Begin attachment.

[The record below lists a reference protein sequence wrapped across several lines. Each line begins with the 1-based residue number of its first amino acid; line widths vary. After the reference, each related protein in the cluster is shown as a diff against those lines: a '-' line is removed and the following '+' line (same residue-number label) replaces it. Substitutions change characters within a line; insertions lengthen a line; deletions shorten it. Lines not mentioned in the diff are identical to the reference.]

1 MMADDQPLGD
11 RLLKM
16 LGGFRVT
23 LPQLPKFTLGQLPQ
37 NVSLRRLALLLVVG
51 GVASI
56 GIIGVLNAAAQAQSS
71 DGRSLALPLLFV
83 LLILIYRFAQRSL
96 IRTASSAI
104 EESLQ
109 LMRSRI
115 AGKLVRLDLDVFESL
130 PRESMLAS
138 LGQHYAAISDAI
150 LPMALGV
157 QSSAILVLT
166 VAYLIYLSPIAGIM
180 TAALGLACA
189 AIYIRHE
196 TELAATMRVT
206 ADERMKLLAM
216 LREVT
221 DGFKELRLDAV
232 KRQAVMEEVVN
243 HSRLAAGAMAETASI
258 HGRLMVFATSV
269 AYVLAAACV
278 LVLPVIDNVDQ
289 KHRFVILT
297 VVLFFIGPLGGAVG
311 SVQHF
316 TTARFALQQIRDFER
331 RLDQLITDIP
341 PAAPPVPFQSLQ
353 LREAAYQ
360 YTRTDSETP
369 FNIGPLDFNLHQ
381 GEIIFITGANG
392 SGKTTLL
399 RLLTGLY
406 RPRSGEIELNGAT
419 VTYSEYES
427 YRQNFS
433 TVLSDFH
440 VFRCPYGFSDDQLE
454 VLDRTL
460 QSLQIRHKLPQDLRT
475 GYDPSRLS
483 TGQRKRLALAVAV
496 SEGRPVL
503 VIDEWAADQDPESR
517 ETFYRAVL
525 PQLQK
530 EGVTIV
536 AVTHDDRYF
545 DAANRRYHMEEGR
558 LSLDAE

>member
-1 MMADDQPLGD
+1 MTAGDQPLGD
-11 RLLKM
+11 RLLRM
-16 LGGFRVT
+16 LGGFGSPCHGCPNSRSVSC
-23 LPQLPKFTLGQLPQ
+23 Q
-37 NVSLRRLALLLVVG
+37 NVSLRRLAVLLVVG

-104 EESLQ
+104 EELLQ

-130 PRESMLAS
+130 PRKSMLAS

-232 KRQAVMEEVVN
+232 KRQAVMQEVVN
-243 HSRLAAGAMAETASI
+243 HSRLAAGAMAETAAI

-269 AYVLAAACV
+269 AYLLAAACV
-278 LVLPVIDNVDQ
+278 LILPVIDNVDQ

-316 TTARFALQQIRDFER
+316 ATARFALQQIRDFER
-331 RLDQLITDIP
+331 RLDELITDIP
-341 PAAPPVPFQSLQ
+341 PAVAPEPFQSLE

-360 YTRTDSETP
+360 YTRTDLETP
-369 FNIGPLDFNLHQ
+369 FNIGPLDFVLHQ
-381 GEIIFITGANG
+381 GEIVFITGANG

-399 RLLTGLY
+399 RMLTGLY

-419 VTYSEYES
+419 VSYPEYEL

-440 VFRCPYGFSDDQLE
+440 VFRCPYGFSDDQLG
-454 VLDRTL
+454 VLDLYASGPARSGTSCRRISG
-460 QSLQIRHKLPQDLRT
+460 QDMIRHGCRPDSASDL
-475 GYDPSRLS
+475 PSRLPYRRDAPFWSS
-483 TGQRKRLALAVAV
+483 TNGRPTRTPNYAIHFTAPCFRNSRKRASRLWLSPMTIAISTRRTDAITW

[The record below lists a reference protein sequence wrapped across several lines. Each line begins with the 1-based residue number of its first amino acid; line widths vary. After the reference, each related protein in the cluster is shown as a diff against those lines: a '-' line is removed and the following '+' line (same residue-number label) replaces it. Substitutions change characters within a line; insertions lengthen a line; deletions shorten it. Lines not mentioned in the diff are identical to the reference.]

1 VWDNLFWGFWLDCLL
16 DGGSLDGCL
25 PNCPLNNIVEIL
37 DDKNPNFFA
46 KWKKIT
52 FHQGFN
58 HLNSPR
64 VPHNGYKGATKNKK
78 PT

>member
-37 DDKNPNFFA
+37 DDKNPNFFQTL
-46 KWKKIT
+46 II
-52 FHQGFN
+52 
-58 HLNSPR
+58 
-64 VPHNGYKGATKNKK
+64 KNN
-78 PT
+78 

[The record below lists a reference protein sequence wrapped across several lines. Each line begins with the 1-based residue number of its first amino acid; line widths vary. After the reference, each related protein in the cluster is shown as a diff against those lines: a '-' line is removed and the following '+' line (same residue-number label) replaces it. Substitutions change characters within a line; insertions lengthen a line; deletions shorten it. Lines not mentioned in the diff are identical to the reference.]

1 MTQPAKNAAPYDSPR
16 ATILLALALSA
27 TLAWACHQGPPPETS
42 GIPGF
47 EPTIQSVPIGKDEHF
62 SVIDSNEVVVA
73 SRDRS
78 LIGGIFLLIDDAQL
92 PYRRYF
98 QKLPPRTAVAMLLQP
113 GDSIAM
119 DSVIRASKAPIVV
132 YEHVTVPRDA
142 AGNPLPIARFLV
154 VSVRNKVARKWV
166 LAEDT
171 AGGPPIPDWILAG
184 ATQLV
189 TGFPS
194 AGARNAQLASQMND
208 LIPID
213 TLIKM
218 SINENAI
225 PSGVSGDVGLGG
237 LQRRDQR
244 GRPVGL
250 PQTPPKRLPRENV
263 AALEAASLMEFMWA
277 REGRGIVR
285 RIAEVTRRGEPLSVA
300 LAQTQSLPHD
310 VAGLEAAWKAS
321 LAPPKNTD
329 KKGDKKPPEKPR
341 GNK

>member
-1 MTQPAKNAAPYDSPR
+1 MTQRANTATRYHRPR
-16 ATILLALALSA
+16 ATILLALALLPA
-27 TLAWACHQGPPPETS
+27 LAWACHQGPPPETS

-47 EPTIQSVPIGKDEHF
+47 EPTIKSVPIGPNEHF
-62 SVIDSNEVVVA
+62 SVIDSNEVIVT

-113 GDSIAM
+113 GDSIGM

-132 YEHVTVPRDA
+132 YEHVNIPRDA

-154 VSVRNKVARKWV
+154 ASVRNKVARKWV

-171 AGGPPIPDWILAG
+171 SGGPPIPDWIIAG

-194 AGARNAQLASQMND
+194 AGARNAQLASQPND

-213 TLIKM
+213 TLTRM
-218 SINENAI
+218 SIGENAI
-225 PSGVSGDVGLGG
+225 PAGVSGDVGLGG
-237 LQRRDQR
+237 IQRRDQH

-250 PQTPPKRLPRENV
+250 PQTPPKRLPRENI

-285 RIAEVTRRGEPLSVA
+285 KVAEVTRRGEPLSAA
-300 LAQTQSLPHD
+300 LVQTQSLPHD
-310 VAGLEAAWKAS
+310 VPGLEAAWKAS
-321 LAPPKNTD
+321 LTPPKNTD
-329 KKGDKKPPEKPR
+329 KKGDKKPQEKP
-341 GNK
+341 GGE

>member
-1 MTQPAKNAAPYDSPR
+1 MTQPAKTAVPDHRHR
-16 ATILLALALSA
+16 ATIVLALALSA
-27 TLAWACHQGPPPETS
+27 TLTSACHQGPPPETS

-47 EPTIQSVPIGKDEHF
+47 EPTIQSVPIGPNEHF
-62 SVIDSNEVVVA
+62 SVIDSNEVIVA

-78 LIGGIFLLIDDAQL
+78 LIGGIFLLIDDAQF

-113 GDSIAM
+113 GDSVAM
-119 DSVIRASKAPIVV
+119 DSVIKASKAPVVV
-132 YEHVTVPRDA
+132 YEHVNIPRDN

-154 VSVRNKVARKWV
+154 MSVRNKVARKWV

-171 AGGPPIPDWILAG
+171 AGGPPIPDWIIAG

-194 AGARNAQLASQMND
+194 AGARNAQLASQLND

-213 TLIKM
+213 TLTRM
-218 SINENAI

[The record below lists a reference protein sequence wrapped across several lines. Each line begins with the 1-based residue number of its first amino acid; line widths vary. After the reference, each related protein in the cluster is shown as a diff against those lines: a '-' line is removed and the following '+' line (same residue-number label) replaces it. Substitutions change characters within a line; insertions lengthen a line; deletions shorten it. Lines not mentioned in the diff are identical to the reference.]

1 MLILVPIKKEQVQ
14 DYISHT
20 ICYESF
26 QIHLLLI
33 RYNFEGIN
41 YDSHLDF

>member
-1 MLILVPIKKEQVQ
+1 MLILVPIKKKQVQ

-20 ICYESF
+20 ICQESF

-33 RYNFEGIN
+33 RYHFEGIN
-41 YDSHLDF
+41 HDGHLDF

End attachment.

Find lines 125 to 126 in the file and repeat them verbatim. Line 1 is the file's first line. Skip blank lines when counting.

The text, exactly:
+52 
-58 HLNSPR